This is the fifth blog in a series of blogs introducing the grantees and key partners supported by the GSMA Innovation Fund for Digitisation of Agricultural Value Chains.
In 2020, Vodacom Tanzania was awarded a grant under the GSMA Innovation Fund for Digitisation of Agricultural Value Chains (funded by the UK’s FCDO) to test and scale new models for driving financial inclusion of smallholder farmers using digital services.
Since 2019, the mobile operator has been investing in an end-to-end enterprise solution targeting the agricultural sector dubbed Mkulima.
MKulima was first deployed in the cotton value chain. Cotton is a cash crop and a key value chain involving over 500,000 many smallholder farmer households. The digitisation of business to farmer payments for the sale of cotton presented an immediate opportunity to deliver efficiencies for smallholder farmers and agribusinesses. Vodacom recognised the opportunity and has been spearheading the digitisation of the agricultural last mile in Tanzania
Before the launch of Mkulima, payments from agribusinesses to the cotton farmers involved significant cost and risk for both parties. Farmers had to travel to collection centres to receive their cash payments, involving significant travel costs and the risk of theft (with an average payment of approximately $400 at sale). For agribusinesses, the process is equally costly and risky. The agribusinesses often use helicopters to safely transfer cash to the cotton regions during the harvest. However, where this isn’t possible, field agents may also be required to travel up to 120km to the nearest city to withdraw cash (making them targets for robbery). Given these challenges, one of the most immediate benefits of Mkulima has been the digitisation of farmer payments, which has increased the security and efficiency of last mile operations.
MKulima agritech solution
In its current form, Mkulima enables end-end digital operations in the agriculture sector. It allows easy communication and mobile enabled transactions from and between farmers and agribusinesses. Besides mobile money enabled payments to replace cash transactions, the service also provides farmers with digital advisory services, including weather predictions and agronomic advisory. In addition, farmers can access input markets and loans via their mobile phone. These suite of services allows farmers to create economic IDs and also improves productivity allowing for increased income and thereby supporting deeper financial inclusion.
Expanding from cotton to other key value chains
Tanzania is experiencing ongoing transformation in agricultural value chains. Agricultural and marketing cooperatives societies (AMCOS) are playing a crucial role in organising farmers by supporting them through various phases of the agricultural cycle, from production, to processing, transporting and marketing of crops. Agribusinesses buy produce from farmers through AMCOS, while government formed boards for major crops (cotton, cashew, coffee) play an important role in collecting and sharing agricultural/crop data and supporting access to market for farmers e.g. cotton board. The effort to digitise AMCOs is significant due to many challenges, primarily low-tech literacy at the cooperative level. M- Kulima is taking on this challenge, being the first digital product to target the agriculture sector in Tanzania.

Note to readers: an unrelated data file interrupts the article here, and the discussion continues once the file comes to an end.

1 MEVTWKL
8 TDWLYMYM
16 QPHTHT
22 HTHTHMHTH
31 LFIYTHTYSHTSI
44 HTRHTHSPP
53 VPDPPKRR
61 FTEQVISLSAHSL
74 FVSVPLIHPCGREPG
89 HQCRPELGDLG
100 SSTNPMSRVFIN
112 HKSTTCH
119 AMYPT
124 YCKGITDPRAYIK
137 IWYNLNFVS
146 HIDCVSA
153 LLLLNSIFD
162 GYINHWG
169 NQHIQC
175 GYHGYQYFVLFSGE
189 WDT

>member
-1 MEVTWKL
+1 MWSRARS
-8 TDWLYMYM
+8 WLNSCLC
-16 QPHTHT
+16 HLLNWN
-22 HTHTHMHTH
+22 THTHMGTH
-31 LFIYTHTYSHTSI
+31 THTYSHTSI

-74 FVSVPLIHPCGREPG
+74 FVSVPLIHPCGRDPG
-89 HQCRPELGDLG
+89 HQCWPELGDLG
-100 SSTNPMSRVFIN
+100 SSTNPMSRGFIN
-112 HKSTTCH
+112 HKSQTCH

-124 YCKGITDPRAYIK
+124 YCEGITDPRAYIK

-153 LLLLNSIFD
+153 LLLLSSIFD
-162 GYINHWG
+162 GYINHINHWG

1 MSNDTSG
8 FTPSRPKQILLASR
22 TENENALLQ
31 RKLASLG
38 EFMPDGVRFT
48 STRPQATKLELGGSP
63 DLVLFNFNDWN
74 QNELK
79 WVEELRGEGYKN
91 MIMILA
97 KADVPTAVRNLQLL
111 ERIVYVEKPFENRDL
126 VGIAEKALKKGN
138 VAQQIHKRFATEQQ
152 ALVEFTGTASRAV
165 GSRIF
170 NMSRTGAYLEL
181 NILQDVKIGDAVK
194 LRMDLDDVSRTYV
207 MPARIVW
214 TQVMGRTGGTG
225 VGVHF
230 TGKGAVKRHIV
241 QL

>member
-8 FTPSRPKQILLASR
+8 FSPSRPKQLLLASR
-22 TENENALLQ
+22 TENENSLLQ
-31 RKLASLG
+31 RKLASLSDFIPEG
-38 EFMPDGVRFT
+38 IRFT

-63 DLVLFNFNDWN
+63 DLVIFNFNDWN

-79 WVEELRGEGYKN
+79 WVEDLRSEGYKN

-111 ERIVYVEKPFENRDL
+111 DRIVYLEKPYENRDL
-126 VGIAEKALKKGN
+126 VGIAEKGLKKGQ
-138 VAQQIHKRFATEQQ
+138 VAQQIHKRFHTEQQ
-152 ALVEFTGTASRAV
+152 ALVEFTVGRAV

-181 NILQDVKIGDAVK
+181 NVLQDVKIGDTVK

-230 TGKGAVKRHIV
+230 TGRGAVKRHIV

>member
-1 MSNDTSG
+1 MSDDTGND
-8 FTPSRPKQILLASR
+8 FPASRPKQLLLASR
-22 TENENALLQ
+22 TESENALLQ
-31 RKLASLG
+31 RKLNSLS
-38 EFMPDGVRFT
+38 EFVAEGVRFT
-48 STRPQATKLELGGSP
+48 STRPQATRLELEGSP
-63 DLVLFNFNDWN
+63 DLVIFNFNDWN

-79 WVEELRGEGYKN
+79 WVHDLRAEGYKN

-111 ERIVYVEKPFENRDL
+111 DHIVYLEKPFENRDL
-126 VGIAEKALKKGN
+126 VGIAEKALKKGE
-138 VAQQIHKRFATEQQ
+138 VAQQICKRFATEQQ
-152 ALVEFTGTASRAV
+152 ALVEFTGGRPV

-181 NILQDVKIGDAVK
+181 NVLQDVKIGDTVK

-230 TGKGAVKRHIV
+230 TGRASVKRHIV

Addressing farmer challenges
Mkulima is helping to solve the following challenges faced by farmers in Tanzania:
Farmers face challenges around lack of data to inform land preparation, planning and planting.
Affordable access to quality inputs
Farmers face challenges around access to quality input at a reasonable cost. Substandard inputs and limited access to credit in order to buy the input are commonly faced problems.
Advisory on farm productisation
The provision of agricultural extension services is limited and it suffers from lack of reliable, ground level data.
Given these challenges, Mkulima is helping farmers and agribusinesses transition to digital technologies starting from the digitisation of procurement operations. Digitising the agricultural last mile delivers efficiencies to both farmers and agribusinesses, with benefits such as reduced cost of operations, increased security and productivity. In addition, the data generated by the digital solution is enabling the development of farmer economic identities that can unlock access to financial instruments and income generating assets.
By providing advisory services to farmers, the solution is helping them adopt better agricultural practices. Mkulima has plans to expand into climate smart advisory that draw on weather and climate forecasts, as well as on soil maps, to tailor advisory messages to local and seasonal conditions. Under the Innovation Fund, GSMA AgriTech is supporting Vodacom with user experience research, product iteration and go-to-market planning to identify opportunities for real value-add for smallholder farmers and agribusinesses through last mile agriculture digitisation. Working across seven grantee countries enables us to identify and apply in the Tanzanian context insights and lessons from other markets.
We will be exploring further these lessons and insights in future blogs.
THIS INITIATIVE IS CURRENTLY FUNDED BY THE UK FOREIGN, COMMONWEALTH & DEVELOPMENT OFFICE (FCDO), AND SUPPORTED BY THE GSMA AND ITS MEMBERS.